We are approaching the end of the year 2020. In a year of pandemic, sorrows, and uncertainties, there were still some female personalities who tried their best to make things better for others. Today we are going to celebrate those women and their valuable contribution to society.
New Zealand’s prime minister, Jacinda Ardern is not only a powerful political leader but also an admirable woman who stands out among the odds for her empathetic and humble nature. She went into the 2020 general election with a landslide victory by securing 55% approval rates. She has been applauded for the way she maintained her newborn child and leadership simultaneously during her first term, amending the gun law immediately after the Christchurch Terrorist Attack, being empathetic towards the Muslim community, and handling the Covid-19 outbreak so efficiently. Her quick decision-making quality and way of endorsing women’s empowerment have made her one of a kind. She decisively tackled the Covid-19 pandemic and made New Zealand an example for other nations. She prioritized people’s health and safety with prompt and strict decisions that saved millions of lives. She imposed science-based strategies to limit infections and equally been susceptible to economic growth. She was also nominated for the Nobel Peace Prize 2020 for her outstanding contribution as a leader and woman.
Kamala Harris is the first-ever female vice president of America elected in the 2020 US presidential election, who formerly served as a senator and a prosecutor. She is also the very first black vice president and a South Asian descent to be elected in the US. In a country, where black people, women in particular, still have to fight for their basic rights, Kamala’s win means a lot. She represents all those deprived black women who need an ambitious and brave leader to uphold their identity. In the past, political female candidates were judged and represented in the media based on their family ties, personal relationships, or controversies. But Kamala has managed to attract the mass through her active campaign for black women, minority women, and women from all walks of life. She will be taking office by breaking all the previous records of the US, a country that failed to bring its talented women into the political arena. Kamala’s winning speech, stating “But while I may be the first woman in this office, I won’t be the last. Because every little girl watching tonight sees that this is a country of possibilities” remains one of the powerful moments of 2020 for every woman around the world.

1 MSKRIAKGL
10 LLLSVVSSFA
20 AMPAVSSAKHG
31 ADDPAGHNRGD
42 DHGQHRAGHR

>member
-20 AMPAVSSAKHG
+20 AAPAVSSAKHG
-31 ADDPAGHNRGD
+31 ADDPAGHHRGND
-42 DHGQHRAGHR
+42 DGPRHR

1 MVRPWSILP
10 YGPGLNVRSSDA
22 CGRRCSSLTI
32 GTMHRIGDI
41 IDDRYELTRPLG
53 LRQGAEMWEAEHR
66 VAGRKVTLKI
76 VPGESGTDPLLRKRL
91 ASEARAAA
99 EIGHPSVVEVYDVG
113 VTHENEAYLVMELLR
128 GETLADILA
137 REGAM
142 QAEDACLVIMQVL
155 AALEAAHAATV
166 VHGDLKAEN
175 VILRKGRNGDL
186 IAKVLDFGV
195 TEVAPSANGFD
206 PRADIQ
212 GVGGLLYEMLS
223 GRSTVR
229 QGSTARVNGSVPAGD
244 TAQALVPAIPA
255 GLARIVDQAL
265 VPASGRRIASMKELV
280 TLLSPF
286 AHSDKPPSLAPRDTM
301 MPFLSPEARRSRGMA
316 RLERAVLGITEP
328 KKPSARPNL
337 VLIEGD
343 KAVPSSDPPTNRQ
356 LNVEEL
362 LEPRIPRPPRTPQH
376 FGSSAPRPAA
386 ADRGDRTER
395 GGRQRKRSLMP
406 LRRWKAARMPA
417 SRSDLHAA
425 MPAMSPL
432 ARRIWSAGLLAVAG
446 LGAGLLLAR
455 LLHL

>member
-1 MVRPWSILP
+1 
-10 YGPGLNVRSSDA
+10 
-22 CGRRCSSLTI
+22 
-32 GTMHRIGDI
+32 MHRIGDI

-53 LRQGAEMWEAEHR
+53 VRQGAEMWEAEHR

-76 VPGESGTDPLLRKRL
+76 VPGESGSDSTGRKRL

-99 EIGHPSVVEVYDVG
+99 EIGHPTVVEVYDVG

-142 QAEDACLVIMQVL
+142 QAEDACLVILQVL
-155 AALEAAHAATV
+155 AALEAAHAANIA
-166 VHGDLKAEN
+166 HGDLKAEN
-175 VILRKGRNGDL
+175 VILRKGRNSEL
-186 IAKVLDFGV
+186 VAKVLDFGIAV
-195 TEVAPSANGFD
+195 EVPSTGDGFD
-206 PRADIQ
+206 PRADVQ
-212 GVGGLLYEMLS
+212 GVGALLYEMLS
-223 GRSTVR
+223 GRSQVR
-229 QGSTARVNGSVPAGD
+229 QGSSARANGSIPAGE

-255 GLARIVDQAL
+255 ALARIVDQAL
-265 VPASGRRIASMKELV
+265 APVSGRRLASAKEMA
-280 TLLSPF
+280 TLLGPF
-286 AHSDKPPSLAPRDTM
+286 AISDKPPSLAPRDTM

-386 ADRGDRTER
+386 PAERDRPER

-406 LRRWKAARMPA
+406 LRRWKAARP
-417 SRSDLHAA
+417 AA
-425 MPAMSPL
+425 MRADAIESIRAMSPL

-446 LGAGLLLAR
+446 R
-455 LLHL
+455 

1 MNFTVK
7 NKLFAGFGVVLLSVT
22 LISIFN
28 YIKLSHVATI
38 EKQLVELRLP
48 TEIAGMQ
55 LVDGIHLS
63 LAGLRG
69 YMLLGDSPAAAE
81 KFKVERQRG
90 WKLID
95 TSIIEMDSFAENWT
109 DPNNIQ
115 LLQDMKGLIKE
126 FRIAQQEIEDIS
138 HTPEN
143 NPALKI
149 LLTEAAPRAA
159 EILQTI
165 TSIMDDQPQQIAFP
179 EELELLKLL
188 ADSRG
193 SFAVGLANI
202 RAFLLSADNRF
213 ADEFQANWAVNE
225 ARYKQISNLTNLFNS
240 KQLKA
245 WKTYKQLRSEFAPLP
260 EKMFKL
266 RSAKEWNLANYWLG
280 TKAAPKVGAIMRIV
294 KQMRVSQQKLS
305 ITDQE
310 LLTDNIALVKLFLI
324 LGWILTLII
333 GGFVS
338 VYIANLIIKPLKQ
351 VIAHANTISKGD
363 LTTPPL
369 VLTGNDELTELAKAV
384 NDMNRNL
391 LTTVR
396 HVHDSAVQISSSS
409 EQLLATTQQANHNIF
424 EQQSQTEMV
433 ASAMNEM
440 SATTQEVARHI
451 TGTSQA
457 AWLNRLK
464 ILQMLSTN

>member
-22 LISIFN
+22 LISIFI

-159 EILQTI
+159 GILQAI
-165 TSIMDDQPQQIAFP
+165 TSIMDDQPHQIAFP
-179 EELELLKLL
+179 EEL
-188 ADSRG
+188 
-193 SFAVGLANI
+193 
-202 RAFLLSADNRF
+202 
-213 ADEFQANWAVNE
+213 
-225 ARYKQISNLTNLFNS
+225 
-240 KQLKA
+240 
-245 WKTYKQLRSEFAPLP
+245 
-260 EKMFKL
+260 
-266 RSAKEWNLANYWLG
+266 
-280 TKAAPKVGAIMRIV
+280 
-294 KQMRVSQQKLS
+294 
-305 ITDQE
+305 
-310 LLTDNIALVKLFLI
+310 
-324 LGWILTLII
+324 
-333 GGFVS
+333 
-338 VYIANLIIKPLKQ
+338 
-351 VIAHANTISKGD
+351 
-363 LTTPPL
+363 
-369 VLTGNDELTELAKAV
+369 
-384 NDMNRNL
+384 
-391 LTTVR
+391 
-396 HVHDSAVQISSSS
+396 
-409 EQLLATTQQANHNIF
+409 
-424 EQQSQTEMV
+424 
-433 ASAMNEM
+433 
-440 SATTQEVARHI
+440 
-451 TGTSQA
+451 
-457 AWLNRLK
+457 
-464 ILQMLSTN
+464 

Four Female Nobel Laureates
Nobel Prize still remains an event dominating by men, especially in the scientific categories. But this year, four women from diverse backgrounds added their names to the winning list for their brilliant and extraordinary contributions. They are Emmanuelle Charpentier (chemistry), Jennifer A. Doudna (chemistry), Louise Glück (literature), and Andrea M. Ghez (physics).
Dr. Emmanuelle Charpentier, a French microbiologist, and Jennifer A. Doudna, an American biochemist jointly won the Nobel Prize 2020 in chemistry, becoming only the sixth and seventh women to receive a Nobel Prize in this category. Their ground-breaking contribution in the treatment of sickle cell disease and cancer therapies using a genetic method called Crispr-Cas9 brought them honor. Charpentier is serving as the director and founder of the Max Planck Unit for the Science of Pathogens in Berlin, whereas Doudna is working as a professor of molecular and cell biology and of chemistry at the University of California, Berkeley.
Louise Glück, an American poet was honored with the Nobel Prize in literature this year for, as the Nobel Academy declares- “for her unmistakable poetic voice that with austere beauty makes individual existence universal.” Glück is a professor of English at Yale University. Her poem revolves around clarity, family, nature, love, death, trauma, etc. Previously she won the prestigious Pulitzer Prize for The Wild Iris in 1993.